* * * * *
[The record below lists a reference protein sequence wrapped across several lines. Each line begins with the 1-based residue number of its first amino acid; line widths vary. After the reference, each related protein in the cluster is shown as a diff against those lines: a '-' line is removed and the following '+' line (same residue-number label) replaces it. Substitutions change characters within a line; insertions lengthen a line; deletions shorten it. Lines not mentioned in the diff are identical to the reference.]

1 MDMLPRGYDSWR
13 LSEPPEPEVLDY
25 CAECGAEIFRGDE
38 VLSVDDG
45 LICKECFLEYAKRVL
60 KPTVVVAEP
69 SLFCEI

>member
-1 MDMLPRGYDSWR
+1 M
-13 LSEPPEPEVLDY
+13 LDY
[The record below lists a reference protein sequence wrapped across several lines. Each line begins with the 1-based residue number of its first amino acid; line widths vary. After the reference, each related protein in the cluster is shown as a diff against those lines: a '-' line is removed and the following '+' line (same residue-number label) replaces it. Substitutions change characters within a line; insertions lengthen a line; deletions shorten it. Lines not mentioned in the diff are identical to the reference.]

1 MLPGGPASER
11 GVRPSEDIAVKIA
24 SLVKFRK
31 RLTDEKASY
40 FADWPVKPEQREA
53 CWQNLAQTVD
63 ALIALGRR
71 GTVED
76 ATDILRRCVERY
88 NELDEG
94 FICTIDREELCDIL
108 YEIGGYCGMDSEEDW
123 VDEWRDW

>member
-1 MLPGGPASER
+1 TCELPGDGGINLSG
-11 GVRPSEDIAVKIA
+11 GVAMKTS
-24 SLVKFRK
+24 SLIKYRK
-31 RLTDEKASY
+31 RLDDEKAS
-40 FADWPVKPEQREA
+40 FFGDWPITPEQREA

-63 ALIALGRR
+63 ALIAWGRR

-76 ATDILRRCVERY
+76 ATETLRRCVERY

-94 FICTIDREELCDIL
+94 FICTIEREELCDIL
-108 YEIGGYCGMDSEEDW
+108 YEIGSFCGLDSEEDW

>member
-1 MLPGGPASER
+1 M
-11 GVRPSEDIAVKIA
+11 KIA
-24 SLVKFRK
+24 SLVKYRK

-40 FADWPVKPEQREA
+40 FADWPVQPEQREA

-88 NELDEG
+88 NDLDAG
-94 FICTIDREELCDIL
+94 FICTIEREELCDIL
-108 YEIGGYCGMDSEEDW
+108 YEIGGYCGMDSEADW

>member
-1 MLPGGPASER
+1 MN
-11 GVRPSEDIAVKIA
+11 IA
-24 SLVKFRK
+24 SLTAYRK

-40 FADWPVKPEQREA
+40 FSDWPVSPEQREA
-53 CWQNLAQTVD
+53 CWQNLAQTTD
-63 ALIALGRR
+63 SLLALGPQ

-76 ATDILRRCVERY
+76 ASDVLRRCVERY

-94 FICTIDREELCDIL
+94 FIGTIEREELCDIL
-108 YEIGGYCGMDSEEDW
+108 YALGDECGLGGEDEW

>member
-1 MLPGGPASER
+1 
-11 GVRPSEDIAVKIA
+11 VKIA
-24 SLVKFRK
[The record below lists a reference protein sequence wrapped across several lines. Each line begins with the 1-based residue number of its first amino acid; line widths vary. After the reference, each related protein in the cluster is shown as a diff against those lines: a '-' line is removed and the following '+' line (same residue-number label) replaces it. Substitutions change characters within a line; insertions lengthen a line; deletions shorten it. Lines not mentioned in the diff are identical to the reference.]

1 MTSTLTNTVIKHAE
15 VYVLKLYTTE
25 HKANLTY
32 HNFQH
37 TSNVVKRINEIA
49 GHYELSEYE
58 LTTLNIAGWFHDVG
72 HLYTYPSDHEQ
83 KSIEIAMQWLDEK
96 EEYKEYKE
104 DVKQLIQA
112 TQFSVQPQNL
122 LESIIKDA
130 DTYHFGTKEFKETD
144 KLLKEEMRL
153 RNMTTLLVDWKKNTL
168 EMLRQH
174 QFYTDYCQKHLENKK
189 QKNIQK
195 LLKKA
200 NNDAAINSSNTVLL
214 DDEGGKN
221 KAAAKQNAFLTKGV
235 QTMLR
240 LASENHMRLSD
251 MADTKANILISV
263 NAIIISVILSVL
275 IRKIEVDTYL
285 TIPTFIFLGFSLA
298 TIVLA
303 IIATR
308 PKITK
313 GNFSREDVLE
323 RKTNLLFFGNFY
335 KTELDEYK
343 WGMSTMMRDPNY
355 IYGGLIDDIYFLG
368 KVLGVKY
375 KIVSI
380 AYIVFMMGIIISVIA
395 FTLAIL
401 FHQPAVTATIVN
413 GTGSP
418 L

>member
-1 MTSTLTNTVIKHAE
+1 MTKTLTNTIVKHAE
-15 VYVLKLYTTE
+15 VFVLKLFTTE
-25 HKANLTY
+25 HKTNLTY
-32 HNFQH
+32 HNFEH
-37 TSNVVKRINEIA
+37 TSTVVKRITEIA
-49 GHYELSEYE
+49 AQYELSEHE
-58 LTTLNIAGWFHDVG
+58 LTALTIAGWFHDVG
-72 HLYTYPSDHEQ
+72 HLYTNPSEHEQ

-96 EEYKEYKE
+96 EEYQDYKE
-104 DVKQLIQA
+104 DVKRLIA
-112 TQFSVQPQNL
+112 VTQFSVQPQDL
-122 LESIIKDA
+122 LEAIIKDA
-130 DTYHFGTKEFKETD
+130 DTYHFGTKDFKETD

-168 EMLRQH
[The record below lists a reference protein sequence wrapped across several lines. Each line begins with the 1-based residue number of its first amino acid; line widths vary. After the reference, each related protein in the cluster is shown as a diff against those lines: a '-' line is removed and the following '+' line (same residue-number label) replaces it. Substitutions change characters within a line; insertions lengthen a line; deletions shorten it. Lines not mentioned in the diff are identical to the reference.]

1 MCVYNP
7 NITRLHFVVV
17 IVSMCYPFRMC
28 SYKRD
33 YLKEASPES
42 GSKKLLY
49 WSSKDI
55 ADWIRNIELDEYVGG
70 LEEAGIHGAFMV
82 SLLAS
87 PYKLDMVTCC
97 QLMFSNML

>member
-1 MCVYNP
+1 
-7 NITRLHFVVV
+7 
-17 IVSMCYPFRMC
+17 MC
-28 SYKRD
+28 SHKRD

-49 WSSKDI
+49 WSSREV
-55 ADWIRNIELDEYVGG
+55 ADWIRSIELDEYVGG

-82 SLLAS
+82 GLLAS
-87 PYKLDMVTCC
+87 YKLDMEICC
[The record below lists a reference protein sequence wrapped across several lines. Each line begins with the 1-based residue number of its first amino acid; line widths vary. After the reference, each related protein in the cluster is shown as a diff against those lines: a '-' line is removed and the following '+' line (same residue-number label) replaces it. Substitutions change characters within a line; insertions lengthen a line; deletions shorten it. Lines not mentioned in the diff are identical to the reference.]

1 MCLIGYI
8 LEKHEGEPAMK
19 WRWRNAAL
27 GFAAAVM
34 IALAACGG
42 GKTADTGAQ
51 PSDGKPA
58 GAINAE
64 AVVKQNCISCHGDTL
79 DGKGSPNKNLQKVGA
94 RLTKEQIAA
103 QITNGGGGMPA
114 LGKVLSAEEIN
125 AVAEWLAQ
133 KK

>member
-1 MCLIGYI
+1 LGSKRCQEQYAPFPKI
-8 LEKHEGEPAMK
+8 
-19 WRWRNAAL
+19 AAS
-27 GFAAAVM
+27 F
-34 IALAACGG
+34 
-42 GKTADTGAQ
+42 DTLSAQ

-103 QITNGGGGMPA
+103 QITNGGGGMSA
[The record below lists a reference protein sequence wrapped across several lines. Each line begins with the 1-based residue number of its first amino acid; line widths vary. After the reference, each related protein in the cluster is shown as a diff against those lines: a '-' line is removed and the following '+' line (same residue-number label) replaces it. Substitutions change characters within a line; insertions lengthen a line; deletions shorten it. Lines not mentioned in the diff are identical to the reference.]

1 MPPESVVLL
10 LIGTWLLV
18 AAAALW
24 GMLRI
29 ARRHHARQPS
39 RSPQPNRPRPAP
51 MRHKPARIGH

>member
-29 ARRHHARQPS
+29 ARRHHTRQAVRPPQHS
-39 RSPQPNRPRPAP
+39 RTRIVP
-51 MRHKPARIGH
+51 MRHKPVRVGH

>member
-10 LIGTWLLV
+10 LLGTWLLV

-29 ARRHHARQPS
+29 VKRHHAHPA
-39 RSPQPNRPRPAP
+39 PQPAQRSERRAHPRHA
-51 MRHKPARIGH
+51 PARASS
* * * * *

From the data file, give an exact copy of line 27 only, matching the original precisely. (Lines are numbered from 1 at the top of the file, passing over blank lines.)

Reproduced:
123 VDEWRDW